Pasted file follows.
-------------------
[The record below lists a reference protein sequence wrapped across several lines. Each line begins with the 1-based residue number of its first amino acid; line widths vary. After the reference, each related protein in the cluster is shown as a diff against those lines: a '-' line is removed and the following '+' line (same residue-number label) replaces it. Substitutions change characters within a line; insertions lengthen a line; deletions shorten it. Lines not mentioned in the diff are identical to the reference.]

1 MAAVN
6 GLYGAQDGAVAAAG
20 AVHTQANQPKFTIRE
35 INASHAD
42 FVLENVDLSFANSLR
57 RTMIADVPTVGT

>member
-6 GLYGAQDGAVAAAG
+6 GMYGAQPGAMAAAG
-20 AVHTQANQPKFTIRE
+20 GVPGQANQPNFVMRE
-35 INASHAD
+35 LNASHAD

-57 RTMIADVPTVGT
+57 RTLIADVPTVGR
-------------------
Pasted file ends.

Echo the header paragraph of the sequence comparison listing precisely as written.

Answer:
[The record below lists a reference protein sequence wrapped across several lines. Each line begins with the 1-based residue number of its first amino acid; line widths vary. After the reference, each related protein in the cluster is shown as a diff against those lines: a '-' line is removed and the following '+' line (same residue-number label) replaces it. Substitutions change characters within a line; insertions lengthen a line; deletions shorten it. Lines not mentioned in the diff are identical to the reference.]